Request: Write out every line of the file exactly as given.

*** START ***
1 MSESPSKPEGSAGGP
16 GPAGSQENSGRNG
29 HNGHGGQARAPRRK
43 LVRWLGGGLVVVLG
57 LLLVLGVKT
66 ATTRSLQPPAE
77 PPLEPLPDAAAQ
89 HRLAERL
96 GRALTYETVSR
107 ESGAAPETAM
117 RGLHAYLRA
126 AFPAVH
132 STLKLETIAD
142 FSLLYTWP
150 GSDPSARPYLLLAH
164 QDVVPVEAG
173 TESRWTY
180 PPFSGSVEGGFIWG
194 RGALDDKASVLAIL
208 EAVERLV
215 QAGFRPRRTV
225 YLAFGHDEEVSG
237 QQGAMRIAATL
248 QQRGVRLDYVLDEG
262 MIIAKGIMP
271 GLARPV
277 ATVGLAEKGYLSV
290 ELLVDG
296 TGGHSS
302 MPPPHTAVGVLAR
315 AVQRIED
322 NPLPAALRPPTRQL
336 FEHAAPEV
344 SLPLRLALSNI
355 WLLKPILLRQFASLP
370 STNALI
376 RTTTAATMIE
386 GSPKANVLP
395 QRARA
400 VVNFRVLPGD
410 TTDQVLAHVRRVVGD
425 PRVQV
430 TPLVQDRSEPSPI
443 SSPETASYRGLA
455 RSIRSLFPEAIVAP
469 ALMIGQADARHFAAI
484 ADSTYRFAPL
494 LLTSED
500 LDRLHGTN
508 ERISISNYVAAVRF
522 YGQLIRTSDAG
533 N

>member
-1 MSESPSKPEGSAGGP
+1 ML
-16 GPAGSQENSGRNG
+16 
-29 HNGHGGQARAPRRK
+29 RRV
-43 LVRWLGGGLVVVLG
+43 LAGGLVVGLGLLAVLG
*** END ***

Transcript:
1 MSESPSKPEGSAGGP
16 GPAGSQENSGRNG
29 HNGHGGQARAPRRK
43 LVRWLGGGLVVVLG
57 LLLVLGVKT
66 ATTRSLQPPAE
77 PPLEPLPDAAAQ
89 HRLAERL
96 GRALTYETVSR
107 ESGAAPETAM
117 RGLHAYLRA
126 AFPAVH
132 STLKLETIAD
142 FSLLYTWP
150 GSDPSARPYLLLAH
164 QDVVPVEAG
173 TESRWTY
180 PPFSGSVEGGFIWG
194 RGALDDKASVLAIL
208 EAVERLV
215 QAGFRPRRTV
225 YLAFGHDEEVSG
237 QQGAMRIAATL
248 QQRGVRLDYVLDEG
262 MIIAKGIMP
271 GLARPV
277 ATVGLAEKGYLSV
290 ELLVDG
296 TGGHSS
302 MPPPHTAVGVLAR
315 AVQRIED
322 NPLPAALRPPTRQL
336 FEHAAPEV
344 SLPLRLALSNI
355 WLLKPILLRQFASLP
370 STNALI
376 RTTTAATMIE
386 GSPKANVLP
395 QRARA
400 VVNFRVLPGD
410 TTDQVLAHVRRVVGD
425 PRVQV
430 TPLVQDRSEPSPI
443 SSPETASYRGLA
455 RSIRSLFPEAIVAP
469 ALMIGQADARHFAAI
484 ADSTYRFAPL
494 LLTSED
500 LDRLHGTN
508 ERISISNYVAAVRF
522 YGQLIRTSDAG
533 N

>member
-1 MSESPSKPEGSAGGP
+1 ML
-16 GPAGSQENSGRNG
+16 
-29 HNGHGGQARAPRRK
+29 RRV
-43 LVRWLGGGLVVVLG
+43 LAGGLVVGLGLLAVLG